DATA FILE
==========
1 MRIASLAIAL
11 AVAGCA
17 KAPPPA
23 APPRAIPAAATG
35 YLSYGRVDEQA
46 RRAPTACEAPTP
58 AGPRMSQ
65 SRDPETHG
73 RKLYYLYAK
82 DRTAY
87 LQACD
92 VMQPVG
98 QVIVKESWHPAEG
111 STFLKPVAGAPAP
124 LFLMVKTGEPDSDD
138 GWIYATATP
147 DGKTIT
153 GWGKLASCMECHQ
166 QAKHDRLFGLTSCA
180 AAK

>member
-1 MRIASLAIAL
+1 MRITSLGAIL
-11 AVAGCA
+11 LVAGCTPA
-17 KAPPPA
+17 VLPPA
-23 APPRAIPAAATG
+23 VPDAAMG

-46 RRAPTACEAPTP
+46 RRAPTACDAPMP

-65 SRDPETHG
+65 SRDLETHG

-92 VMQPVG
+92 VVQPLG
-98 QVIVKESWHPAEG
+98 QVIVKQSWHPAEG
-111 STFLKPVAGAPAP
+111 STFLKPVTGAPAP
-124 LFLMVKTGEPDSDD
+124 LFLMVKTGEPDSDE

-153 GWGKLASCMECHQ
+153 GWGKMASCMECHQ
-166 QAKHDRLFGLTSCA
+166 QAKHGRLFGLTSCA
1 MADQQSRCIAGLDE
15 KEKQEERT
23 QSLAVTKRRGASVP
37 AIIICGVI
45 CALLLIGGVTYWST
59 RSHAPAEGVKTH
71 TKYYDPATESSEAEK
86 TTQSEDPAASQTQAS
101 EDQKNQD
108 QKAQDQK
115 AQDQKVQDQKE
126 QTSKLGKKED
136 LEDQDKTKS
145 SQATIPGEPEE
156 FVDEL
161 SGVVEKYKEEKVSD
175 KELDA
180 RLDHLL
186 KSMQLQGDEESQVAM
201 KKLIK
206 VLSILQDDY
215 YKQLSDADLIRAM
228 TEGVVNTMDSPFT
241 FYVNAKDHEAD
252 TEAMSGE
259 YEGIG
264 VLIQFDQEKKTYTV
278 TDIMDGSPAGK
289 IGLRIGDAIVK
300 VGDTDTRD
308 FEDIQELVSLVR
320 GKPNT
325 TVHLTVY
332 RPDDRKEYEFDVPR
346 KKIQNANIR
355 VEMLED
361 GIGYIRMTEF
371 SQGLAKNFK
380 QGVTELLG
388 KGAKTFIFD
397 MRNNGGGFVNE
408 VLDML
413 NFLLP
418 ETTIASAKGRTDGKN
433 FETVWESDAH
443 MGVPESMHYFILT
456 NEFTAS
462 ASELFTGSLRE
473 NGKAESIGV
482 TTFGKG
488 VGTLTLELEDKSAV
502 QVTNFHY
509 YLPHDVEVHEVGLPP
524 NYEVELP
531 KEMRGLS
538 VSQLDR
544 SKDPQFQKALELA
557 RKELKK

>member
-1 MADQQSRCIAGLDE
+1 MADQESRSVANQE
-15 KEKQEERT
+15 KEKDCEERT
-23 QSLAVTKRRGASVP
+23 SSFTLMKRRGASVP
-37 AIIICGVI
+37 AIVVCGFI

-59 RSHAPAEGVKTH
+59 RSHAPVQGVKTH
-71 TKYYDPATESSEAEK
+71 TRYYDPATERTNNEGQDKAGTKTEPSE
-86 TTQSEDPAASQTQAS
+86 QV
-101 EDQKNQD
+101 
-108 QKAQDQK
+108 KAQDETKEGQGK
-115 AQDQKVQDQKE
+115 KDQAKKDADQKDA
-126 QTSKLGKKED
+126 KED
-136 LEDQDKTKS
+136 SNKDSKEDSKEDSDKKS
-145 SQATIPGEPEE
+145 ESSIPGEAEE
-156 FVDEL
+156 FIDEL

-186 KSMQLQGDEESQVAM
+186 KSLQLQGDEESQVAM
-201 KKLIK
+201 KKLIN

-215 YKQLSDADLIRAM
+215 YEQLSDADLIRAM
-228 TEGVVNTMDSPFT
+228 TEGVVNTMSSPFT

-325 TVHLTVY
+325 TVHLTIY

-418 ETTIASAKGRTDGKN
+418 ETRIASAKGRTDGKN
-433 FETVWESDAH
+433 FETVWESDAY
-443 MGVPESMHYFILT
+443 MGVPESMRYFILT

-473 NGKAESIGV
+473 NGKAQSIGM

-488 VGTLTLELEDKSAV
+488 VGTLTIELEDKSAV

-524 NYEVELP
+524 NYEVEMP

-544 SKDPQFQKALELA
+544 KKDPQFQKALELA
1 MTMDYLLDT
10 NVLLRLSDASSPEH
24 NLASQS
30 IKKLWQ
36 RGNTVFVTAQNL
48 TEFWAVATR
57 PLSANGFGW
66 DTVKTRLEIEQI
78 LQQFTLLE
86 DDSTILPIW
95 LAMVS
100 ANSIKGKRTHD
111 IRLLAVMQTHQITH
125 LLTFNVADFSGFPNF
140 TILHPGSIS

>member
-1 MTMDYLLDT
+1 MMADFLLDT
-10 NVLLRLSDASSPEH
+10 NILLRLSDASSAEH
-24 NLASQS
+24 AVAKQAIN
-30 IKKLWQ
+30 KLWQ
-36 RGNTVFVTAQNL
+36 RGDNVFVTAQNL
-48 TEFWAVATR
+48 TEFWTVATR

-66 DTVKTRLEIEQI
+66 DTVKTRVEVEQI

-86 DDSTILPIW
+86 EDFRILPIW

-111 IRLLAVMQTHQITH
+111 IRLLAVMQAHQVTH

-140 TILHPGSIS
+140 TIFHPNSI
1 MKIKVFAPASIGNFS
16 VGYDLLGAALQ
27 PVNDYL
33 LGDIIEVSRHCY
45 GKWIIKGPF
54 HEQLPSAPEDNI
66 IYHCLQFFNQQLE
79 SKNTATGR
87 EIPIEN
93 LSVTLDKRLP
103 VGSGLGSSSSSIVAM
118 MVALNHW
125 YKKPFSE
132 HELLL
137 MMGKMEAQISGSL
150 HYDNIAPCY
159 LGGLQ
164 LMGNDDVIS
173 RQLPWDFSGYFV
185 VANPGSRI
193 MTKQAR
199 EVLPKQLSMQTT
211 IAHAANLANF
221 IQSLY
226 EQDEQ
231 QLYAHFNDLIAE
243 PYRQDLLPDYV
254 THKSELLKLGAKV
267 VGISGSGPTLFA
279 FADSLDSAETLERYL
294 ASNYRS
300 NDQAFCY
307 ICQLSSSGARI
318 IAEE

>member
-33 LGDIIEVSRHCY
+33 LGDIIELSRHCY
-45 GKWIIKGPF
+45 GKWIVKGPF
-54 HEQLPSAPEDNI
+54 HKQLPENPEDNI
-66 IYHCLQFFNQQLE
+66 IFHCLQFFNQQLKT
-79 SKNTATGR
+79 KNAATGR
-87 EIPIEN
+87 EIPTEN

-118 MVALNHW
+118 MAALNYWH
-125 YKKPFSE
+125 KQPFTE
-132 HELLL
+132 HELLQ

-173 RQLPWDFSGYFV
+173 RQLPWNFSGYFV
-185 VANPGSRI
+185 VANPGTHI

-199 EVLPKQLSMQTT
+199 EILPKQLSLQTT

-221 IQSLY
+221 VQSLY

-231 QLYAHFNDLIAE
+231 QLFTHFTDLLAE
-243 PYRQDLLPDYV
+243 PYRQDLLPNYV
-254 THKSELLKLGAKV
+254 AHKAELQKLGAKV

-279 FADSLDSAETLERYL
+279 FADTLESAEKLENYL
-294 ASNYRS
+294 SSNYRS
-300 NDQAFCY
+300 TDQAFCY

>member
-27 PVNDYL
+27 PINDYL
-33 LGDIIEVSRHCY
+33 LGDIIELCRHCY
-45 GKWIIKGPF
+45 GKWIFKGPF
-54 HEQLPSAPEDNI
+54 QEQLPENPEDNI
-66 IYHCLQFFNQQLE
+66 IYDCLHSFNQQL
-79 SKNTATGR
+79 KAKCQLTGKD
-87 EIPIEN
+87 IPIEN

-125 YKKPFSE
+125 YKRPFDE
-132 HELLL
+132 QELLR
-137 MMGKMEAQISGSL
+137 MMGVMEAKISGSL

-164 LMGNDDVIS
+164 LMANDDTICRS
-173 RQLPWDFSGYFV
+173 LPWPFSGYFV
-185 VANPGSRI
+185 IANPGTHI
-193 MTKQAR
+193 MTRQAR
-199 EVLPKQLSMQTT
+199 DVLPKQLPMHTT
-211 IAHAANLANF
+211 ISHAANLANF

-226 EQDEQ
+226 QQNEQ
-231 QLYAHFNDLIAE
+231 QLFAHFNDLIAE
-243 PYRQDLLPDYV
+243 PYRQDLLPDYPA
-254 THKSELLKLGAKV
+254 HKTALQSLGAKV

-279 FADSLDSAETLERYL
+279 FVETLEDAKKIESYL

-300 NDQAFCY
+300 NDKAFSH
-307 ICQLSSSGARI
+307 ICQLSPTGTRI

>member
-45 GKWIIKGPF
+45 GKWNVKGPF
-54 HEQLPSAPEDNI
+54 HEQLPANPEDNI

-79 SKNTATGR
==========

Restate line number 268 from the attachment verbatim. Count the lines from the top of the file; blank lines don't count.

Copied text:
+27 PINDYL